Judge Strikes Down Montana Law Limiting Voting Options for Young Voters

WASHINGTON, D.C. — On Wednesday, July 27, a Montana state court judge struck down House Bill 506 — a suppressive voting law that prohibited the mailing of ballots to new voters who will be eligible to vote on Election Day but are not yet 18 — for violating the Montana Constitution. In the consolidated lawsuit Montana Democratic Party v. Jacobsen, the judge ruled in favor of one set of plaintiffs (Montana Youth Action, Forward Montana Foundation and Montana Public Interest Research Group) after finding that H.B. 506 “severely interferes” with the right to vote for Montanans who turn 18 in the month before an election by only allowing them to vote in person and not by any other means (including mail-in and absentee voting) that are available to all other eligible voters. By striking down H.B. 506, the court allows voters in the state who turn 18 by Election Day to vote absentee in future elections.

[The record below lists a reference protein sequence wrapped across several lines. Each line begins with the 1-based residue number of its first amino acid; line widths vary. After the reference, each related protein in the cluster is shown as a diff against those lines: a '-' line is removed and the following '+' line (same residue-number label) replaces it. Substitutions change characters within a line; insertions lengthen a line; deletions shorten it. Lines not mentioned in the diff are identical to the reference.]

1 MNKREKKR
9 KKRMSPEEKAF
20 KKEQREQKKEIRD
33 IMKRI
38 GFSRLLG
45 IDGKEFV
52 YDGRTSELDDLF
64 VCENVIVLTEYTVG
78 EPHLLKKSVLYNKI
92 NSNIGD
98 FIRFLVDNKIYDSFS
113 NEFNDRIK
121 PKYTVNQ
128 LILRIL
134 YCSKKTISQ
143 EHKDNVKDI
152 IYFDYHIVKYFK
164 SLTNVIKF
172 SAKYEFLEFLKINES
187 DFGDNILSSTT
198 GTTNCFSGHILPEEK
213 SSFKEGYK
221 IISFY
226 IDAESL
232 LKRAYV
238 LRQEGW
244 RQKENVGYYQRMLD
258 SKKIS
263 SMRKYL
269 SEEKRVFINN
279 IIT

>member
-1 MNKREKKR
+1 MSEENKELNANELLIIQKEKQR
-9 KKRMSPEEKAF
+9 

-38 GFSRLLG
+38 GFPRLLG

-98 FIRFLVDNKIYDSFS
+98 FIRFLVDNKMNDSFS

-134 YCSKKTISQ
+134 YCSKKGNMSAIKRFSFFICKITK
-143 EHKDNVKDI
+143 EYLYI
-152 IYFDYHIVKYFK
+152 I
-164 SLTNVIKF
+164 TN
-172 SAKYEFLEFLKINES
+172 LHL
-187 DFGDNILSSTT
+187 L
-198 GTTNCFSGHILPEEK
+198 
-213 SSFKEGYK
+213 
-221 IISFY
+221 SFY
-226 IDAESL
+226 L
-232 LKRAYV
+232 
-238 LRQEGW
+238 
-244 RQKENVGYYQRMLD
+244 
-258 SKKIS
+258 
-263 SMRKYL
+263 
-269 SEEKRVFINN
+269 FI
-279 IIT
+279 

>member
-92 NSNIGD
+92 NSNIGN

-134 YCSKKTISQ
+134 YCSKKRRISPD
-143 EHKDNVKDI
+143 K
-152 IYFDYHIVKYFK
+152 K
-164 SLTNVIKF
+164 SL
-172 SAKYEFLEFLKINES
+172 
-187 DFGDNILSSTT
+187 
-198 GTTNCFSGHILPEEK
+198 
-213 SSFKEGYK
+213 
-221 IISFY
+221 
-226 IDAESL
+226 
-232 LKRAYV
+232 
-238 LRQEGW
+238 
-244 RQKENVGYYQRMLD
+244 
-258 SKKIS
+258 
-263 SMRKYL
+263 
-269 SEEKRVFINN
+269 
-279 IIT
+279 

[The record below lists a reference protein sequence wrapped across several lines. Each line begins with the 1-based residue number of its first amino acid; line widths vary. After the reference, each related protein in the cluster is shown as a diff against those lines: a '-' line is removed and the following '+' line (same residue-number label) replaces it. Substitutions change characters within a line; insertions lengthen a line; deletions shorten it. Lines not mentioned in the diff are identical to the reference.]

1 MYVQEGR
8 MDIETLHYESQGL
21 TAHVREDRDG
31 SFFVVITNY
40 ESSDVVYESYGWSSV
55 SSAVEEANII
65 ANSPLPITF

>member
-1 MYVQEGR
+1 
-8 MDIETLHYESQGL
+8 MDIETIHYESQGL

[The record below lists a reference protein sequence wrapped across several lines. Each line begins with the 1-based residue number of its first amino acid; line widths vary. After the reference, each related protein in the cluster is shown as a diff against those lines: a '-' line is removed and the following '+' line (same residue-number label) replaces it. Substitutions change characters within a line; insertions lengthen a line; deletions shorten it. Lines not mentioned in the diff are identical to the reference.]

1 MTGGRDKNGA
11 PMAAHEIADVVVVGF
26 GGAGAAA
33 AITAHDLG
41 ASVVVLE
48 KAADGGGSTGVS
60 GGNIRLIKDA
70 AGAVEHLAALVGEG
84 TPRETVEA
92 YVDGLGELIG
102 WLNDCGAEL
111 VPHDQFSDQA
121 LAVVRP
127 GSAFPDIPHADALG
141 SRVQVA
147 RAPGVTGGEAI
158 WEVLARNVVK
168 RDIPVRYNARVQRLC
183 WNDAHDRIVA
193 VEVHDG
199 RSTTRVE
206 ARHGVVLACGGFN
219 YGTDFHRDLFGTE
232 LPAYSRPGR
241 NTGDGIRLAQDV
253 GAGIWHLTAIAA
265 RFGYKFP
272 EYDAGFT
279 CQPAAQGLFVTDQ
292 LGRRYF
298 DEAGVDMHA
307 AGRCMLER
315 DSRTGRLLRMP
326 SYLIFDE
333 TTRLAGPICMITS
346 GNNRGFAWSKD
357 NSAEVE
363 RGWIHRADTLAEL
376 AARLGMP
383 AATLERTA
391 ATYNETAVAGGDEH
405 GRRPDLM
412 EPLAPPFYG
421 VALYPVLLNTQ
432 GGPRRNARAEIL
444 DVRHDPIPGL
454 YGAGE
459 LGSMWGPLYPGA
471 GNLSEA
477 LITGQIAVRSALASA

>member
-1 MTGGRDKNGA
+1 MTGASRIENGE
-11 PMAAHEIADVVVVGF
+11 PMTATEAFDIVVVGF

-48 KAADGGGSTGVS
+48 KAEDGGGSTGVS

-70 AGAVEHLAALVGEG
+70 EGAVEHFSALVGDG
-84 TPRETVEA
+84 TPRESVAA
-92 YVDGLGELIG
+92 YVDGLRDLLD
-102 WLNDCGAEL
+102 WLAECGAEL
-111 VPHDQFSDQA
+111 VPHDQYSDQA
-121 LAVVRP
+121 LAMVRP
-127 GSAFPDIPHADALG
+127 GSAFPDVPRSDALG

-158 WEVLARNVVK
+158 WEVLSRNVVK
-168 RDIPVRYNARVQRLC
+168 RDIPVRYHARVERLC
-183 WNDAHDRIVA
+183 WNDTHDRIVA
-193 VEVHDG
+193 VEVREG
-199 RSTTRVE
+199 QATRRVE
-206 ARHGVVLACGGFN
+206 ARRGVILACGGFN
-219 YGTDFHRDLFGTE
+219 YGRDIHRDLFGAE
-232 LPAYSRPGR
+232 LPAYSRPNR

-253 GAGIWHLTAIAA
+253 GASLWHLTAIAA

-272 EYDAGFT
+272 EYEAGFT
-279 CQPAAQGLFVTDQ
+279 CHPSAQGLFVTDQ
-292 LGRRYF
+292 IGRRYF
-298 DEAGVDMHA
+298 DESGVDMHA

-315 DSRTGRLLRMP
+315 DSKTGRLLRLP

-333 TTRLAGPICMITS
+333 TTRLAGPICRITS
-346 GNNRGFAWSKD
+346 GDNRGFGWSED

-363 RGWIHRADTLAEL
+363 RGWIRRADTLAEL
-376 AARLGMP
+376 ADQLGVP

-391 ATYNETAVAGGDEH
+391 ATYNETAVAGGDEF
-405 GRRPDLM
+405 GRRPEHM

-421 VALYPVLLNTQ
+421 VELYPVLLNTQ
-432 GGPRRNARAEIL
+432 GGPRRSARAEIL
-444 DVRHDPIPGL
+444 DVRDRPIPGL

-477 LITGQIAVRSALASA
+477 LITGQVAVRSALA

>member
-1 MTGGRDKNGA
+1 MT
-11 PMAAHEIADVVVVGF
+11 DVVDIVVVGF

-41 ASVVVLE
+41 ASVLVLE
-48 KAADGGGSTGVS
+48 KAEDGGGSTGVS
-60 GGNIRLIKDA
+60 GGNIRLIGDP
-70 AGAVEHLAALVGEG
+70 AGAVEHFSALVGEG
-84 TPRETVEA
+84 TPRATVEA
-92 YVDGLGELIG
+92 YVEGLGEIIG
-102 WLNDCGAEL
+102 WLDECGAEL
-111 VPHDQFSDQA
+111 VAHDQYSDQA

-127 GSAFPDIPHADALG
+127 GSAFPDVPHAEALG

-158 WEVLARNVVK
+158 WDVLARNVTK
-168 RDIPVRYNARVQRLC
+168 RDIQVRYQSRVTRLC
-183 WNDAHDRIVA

In addition to permanently blocking the enforcement of H.B. 506, the judge denied Montana Secretary of State Christi Jacobsen’s (R) motion for summary judgment on the plaintiffs’ claims with respect to three other suppressive voting laws: House Bill 176, which eliminates Election Day registration; Senate Bill 169, which changes voter identification laws and makes it more difficult to vote with a student ID and House Bill 530, which bans paid ballot collection and curtails other forms of ballot return assistance. This means that the claims regarding these three laws brought by the Montana Democratic Party and other voting rights advocates in a lawsuit against the secretary of state will go to trial on Aug. 15. During the trial, the court will hear the arguments against these three laws in full and ultimately issue a judgment on the merits of the plaintiffs’ claims. 

Read the order here.

Learn more about the case here.